As California’s new program to screen Medi-Cal patients for adverse childhood experiences (which are termed “ACEs”) gets underway, experts at UC San Francisco are trying to ensure that the adults and children who report trauma get the help they need.
Experts now believe it’s most effective to treat the whole family when traumas occur. But any successful program would need to overcome fragmented payment systems, which usually dictate separate and poorly coordinated care for children and adults. So, with funding from Genentech, the UCSF researchers plan to develop a “Whole Family Wellness” intervention that integrates resources from Medi-Cal clinics with outside agencies and test it over a three-year period.
Using a hub-and-spoke model, the intervention would employ a family care manager to ensure coordination between Whole Family Wellness Hubs within Medi-Cal clinics, and affiliated “spoke” agencies, such as community-based organizations and adult physical and behavioral health services, as well as housing, legal, and other social supports. The hubs would also offer programs to promote mental and behavioral health for the whole family.
“The growing awareness that trauma is driving health disparities has led California to start the ACEs Aware initiative, which reimburses providers to screen patients in the Medi-Cal system for adverse childhood experiences,” said Edward Machtinger, M.D., a professor of medicine who directs the Women’s HIV Program, as well as the Center to Advance Trauma-Informed Healthcare at UCSF. “But we still need to understand how screening for ACEs can support a whole family approach to care within our current systems.”
The intervention will be developed and tested at Bay Area clinics that are part of the California ACEs Learning and Quality Improvement Collaborative (CALQIC), which was created with $10.6 million from the Office of the California Surgeon General and the California Department of Health Care Services to train providers and develop clinical protocols for ACEs screening.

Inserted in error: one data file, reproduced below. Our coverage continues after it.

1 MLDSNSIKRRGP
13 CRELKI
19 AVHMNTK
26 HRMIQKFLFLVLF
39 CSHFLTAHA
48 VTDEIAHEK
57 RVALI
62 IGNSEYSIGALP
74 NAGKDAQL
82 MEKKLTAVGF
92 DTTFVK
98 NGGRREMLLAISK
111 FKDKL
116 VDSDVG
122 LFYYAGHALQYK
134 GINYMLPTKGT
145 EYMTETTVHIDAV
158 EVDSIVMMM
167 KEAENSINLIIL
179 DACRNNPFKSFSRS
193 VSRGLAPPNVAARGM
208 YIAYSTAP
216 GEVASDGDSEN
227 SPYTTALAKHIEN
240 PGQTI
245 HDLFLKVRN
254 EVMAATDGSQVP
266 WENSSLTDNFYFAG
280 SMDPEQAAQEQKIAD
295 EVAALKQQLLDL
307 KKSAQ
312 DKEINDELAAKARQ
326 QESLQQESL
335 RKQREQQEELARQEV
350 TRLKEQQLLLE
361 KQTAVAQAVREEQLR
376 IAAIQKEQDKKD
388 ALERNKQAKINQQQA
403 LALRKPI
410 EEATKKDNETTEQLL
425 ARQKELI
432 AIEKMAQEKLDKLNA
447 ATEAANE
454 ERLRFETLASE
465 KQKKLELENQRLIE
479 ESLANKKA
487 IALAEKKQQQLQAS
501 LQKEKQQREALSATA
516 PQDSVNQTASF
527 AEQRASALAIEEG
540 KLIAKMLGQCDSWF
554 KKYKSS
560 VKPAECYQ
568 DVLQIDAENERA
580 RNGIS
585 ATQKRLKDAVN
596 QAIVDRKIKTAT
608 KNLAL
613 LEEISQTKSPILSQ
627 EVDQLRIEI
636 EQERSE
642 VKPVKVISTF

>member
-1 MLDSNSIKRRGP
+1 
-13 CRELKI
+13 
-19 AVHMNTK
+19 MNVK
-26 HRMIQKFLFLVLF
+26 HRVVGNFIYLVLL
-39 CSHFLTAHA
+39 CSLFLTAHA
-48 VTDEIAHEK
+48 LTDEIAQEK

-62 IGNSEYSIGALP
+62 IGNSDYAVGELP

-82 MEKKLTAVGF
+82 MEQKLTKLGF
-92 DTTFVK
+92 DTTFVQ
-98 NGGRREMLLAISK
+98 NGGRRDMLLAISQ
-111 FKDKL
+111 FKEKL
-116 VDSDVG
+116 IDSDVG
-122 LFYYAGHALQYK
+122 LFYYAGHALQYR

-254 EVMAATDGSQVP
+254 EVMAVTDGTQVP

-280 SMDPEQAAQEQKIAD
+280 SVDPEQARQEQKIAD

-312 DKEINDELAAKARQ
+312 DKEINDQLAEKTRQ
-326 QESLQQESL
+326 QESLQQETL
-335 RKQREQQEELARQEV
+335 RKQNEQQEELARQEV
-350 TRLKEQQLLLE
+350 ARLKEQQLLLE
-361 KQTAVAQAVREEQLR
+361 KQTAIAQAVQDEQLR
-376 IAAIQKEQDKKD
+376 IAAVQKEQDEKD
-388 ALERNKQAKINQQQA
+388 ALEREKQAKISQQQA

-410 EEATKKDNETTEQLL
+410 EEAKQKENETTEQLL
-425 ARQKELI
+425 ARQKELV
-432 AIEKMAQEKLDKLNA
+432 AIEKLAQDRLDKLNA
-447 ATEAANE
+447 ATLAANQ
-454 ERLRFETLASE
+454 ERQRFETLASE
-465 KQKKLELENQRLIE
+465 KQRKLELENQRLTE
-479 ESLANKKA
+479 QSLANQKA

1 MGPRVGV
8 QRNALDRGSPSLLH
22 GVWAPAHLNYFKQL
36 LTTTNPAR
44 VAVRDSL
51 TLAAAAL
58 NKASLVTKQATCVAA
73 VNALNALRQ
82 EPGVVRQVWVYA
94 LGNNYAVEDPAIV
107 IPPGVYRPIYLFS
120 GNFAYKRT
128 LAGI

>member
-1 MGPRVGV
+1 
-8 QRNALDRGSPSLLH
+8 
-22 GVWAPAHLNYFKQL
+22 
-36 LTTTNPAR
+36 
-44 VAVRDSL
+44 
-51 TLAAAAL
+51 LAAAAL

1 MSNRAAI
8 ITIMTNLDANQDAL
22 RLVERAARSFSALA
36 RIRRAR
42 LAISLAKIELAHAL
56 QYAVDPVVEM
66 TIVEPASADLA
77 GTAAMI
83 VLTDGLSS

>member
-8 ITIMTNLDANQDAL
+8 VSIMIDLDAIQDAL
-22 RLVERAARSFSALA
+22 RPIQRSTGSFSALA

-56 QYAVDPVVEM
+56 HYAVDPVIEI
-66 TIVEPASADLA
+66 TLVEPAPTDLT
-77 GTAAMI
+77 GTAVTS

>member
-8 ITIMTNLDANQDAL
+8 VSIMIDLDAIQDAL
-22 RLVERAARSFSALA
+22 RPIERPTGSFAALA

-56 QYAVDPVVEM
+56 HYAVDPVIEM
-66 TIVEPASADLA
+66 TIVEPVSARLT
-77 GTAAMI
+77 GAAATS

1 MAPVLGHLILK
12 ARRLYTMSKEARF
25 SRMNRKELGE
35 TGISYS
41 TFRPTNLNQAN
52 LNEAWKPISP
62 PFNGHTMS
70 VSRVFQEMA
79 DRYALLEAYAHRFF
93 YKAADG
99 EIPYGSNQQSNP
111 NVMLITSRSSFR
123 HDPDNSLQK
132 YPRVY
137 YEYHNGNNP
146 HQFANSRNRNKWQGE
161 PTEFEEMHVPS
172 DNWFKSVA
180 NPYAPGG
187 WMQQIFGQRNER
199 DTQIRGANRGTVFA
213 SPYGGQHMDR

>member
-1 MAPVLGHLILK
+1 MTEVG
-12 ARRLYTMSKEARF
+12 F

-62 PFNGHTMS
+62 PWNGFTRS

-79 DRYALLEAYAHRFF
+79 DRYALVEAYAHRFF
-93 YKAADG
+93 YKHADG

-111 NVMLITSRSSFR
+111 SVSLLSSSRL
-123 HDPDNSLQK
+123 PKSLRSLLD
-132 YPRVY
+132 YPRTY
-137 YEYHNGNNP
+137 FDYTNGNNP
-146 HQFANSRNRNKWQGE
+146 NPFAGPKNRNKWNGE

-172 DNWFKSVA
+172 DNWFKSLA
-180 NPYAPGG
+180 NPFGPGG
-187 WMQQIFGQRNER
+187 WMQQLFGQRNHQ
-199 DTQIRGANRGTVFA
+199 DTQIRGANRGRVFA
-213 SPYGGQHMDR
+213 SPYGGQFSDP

“As the largest coordinated dissemination of ACEs screening and response, CALQIC offers an ideal infrastructure to test innovative responses to the traumatic origins of health disparities among children and families from low-income communities,” said Machtinger, who co-leads CALQIC with the Center for Care Innovations, the RAND Corporation and Los Angeles County Department of Healthcare Services.
The project’s research and clinical team includes UCSF’s Alicia Lieberman, Ph.D., professor of psychiatry and director of the Child Trauma Research Program, an expert in early childhood development with a specific focus on Latinx children and families; Kenneth Epstein, Ph.D., LCSW, professor of psychiatry, an expert in family therapy and in developing trauma-informed systems of care; Jayme Congdon, M.D., assistant professor of pediatrics, an implementation scientist with a focus on intergenerational approaches to health; Anda Kuo, M.D., professor of pediatrics and an expert in community engagement and medical education; and Marguerita Lightfoot, Ph.D., professor of medicine, who is chief of the Division of Prevention Science and directs the Center for AIDS Prevention Studies and the UCSF Prevention Research Center, and is an expert on mental health interventions for African-American adolescents. They are joined by Alex Briscoe, M.A., principal of the California Children’s Trust.
If the intervention succeeds, it will become a blueprint for a whole-family wellness model of primary care to improve outcomes for low-income children and families.
“The findings will provide critical guidance to statewide and national efforts to address toxic stress and achieve health equity for children and families,” said California Surgeon General Nadine Burke Harris, M.D., a pediatrician who has focused much of her work on ACEs and toxic stress. “The disproportionate effect of the pandemic on communities of color makes this the perfect time to develop innovative policies that will truly improve the lives of the most vulnerable Californians.”